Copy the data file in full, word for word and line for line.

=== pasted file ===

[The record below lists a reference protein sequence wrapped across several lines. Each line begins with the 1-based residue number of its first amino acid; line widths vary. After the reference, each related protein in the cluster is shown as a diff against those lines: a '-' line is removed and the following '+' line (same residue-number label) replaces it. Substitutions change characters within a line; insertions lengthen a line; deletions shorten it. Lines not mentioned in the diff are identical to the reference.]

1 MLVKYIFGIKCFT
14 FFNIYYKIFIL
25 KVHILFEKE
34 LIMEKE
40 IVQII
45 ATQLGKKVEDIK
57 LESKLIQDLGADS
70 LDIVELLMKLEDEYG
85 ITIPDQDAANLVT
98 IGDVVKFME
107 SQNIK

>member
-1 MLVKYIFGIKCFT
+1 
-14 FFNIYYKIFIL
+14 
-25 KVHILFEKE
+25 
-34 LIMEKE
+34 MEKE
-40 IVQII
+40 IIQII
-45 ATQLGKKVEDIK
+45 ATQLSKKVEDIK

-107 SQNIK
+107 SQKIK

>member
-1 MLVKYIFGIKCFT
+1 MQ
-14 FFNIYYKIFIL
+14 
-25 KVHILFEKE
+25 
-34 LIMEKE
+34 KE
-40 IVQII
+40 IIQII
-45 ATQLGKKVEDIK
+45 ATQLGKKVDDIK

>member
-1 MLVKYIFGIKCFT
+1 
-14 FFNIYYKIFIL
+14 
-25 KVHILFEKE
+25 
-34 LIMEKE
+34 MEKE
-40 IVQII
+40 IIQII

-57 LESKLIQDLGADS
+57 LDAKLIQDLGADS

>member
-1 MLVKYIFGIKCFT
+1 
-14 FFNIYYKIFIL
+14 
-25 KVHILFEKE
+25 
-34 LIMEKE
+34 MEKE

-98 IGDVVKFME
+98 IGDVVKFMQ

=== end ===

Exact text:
[The record below lists a reference protein sequence wrapped across several lines. Each line begins with the 1-based residue number of its first amino acid; line widths vary. After the reference, each related protein in the cluster is shown as a diff against those lines: a '-' line is removed and the following '+' line (same residue-number label) replaces it. Substitutions change characters within a line; insertions lengthen a line; deletions shorten it. Lines not mentioned in the diff are identical to the reference.]

1 MLVKYIFGIKCFT
14 FFNIYYKIFIL
25 KVHILFEKE
34 LIMEKE
40 IVQII
45 ATQLGKKVEDIK
57 LESKLIQDLGADS
70 LDIVELLMKLEDEYG
85 ITIPDQDAANLVT
98 IGDVVKFME
107 SQNIK

>member
-1 MLVKYIFGIKCFT
+1 
-14 FFNIYYKIFIL
+14 
-25 KVHILFEKE
+25 
-34 LIMEKE
+34 MEKE
-40 IVQII
+40 IIQII
-45 ATQLGKKVEDIK
+45 ATQLSKKVEDIK

-107 SQNIK
+107 SQKIK

>member
-1 MLVKYIFGIKCFT
+1 MQ
-14 FFNIYYKIFIL
+14 
-25 KVHILFEKE
+25 
-34 LIMEKE
+34 KE
-40 IVQII
+40 IIQII
-45 ATQLGKKVEDIK
+45 ATQLGKKVDDIK

>member
-1 MLVKYIFGIKCFT
+1 
-14 FFNIYYKIFIL
+14 
-25 KVHILFEKE
+25 
-34 LIMEKE
+34 MEKE
-40 IVQII
+40 IIQII

-57 LESKLIQDLGADS
+57 LDAKLIQDLGADS

>member
-1 MLVKYIFGIKCFT
+1 
-14 FFNIYYKIFIL
+14 
-25 KVHILFEKE
+25 
-34 LIMEKE
+34 MEKE

-98 IGDVVKFME
+98 IGDVVKFMQ